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While waiting for the vote, uncertainty advocates and induces the capital increase as well as the freezing of projects. As the risks are greater, investors demand more collateral but also higher returns. And because it requires the immobilization of important capital, the energy sector is particularly affected. More specifically, that of electricity presents itself as one of the first targets. The replacement of aging plants requires significant investments. This also applies when it comes to the development of interconnections with the continent. The exit from the United Kingdom would result in a higher cost of British electricity. The offshore wind or nuclear sector would also be the most affected. Another element to consider is the fact that Great Britain is dependent on electricity exchanges with neighboring European countries. This share represents almost 20 TWh per year, in other words, more than 5.5% of its consumption.
Gas and oil: a relatively small impact
With regard to the production of gas and oil in Great Britain, this represents, for each of them, only 1% of that of the world. The impact on this side should, therefore, be less. Almost 50% of the gas consumed by Great Britain is indeed produced by the country.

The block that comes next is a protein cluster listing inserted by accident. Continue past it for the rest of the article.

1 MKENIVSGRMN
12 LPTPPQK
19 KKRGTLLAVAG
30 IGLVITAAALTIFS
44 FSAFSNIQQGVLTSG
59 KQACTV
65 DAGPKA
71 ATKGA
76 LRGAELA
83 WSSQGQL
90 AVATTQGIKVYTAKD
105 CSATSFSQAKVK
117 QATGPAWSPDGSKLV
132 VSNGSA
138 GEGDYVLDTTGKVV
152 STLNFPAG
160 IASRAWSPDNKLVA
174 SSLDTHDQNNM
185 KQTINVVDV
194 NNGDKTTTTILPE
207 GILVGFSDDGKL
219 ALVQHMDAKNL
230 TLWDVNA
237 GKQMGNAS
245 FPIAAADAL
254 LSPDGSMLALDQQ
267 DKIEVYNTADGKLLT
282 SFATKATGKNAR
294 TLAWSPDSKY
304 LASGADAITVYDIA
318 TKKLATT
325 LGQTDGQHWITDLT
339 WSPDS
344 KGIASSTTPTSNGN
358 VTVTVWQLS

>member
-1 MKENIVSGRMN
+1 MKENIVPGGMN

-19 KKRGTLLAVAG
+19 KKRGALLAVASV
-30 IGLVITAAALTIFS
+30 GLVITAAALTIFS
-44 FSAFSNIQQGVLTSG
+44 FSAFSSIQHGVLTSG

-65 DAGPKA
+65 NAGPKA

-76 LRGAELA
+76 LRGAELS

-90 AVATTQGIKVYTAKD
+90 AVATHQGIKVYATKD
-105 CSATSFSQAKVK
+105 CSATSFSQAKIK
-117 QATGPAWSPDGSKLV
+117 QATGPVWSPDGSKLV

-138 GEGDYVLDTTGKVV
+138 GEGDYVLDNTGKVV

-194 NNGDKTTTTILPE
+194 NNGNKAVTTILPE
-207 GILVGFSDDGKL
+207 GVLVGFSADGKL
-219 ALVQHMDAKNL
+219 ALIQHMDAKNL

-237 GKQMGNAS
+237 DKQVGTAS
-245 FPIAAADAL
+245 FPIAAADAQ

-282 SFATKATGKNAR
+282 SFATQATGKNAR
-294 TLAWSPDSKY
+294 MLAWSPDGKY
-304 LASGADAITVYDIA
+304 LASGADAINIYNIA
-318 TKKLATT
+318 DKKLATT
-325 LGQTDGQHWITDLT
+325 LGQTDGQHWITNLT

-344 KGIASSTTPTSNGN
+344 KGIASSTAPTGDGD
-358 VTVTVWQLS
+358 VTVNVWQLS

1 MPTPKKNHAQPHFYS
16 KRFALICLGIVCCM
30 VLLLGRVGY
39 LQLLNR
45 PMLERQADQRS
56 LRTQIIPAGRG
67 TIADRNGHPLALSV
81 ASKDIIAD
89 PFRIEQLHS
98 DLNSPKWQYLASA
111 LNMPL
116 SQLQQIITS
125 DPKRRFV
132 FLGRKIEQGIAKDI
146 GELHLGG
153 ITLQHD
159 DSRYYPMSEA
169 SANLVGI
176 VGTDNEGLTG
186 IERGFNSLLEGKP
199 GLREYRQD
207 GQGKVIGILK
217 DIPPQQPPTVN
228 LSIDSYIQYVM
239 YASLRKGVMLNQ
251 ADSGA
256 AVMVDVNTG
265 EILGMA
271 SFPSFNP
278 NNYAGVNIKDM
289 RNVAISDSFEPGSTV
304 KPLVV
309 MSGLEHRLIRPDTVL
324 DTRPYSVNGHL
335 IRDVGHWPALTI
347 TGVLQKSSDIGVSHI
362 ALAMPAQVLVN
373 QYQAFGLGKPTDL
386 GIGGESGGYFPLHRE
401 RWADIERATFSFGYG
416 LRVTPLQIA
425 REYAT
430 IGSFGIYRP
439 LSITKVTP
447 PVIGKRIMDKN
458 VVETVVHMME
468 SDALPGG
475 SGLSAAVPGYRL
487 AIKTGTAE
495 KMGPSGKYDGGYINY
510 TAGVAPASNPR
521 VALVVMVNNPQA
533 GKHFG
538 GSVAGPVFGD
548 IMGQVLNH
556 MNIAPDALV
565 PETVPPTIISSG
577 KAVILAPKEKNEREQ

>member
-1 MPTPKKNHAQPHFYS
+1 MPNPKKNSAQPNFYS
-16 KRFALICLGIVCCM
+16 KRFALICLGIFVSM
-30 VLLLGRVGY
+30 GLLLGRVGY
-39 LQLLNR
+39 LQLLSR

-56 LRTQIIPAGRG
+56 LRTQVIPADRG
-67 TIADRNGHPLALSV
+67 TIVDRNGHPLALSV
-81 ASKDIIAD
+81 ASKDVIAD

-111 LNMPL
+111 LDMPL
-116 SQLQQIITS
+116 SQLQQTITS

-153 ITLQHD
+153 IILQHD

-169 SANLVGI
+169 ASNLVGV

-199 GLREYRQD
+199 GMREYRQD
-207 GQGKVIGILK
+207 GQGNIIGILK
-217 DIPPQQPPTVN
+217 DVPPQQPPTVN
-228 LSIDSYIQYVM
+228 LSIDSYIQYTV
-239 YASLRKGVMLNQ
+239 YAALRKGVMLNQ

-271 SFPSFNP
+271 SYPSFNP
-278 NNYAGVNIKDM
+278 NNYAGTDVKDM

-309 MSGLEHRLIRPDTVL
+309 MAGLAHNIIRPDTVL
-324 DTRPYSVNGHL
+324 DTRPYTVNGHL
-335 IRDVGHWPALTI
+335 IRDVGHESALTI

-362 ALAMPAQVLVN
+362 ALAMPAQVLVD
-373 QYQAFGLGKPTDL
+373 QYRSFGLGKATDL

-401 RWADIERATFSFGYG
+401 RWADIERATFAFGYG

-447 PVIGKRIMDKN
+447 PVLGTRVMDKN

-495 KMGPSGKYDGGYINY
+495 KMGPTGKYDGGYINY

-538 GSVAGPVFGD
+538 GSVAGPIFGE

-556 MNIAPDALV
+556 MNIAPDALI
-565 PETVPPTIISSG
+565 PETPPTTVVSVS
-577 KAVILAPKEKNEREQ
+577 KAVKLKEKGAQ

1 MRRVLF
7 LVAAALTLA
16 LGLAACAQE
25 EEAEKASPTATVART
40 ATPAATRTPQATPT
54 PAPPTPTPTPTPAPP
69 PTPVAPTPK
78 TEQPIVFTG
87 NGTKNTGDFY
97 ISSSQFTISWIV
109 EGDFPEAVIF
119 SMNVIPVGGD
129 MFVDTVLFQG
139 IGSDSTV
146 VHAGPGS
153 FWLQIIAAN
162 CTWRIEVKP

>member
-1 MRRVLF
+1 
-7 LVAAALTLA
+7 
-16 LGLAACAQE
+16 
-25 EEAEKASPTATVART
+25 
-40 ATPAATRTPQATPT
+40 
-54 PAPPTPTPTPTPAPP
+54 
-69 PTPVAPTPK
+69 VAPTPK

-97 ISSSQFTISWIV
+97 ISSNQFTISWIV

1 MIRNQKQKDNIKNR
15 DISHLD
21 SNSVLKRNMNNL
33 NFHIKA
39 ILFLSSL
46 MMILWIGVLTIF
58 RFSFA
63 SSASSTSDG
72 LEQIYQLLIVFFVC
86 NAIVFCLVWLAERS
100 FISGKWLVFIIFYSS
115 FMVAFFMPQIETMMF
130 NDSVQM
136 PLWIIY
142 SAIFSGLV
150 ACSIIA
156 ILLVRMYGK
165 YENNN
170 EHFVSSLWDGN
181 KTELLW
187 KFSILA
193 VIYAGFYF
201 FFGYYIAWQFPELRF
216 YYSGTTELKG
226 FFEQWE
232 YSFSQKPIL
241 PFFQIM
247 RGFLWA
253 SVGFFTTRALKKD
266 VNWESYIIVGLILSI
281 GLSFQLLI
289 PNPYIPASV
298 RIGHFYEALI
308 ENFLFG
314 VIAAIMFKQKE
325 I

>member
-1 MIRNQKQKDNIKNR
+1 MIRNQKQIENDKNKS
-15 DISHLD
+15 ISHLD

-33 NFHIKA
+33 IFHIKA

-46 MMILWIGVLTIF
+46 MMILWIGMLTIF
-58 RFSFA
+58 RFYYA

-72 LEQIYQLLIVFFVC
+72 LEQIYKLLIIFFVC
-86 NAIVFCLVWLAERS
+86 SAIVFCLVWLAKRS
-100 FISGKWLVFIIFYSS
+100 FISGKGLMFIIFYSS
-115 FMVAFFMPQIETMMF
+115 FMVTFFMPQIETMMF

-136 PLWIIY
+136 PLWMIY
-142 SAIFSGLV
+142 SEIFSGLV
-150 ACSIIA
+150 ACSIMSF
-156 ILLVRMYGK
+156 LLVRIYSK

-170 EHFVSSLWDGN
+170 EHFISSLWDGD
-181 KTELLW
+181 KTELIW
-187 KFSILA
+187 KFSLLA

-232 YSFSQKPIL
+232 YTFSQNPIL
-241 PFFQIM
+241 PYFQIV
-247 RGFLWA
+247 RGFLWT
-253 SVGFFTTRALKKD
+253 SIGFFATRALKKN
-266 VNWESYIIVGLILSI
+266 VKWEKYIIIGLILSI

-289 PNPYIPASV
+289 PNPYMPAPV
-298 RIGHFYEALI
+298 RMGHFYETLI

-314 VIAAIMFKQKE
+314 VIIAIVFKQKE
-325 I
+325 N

The imminent exit from the EU and the single electricity market inevitably presents risks for an already fragile network: the country was the victim of a giant blackout in August. Rising invoices, weakening of the supply, brakes on the energy transition: Brexit, which will be effective from Friday, could disrupt the electricity market in the United Kingdom.
Will the current pass?
Great Britain is largely dependent on the EU for its supply: its own electricity production fell in 2018 by 1.6% according to the latest available statistics, in particular, because of the gradual shutdown of coal-fired power plants not yet fully compensated by the rise of wind power. The forthcoming exit from the EU and the single electricity market therefore inevitably presents risks for an already fragile network: the country was the victim of a giant blackout in August. It is also not clear that electricity is part of the negotiations this year with Brussels and the case of the sector could be postponed. The British authorities assure that alternative commercial arrangements will have to be put in place, without further details.
As in other areas such as finance, it will, therefore, be necessary to obtain equivalences to be able to export or import electricity, in particular by agreeing on CO2 emission rules for example, so that countries who produce cleaner and more expensive are not disadvantaged. British electricity authorities say that even if trade talks fail, there will be no interruption in the flow of electricity and gas.
But in the event of a non-agreement at the end of trade negotiations at the end of 2020, the EU could give preference to its member countries in the event of a peak in demand, during heat waves or very cold weather.
Uncertainty about equivalences, the possible return of quotas or customs duties in the scenario of a failure of trade negotiations: electricity exchanges with Europe could become more expensive, with the possibility of more expensive bills for consumers.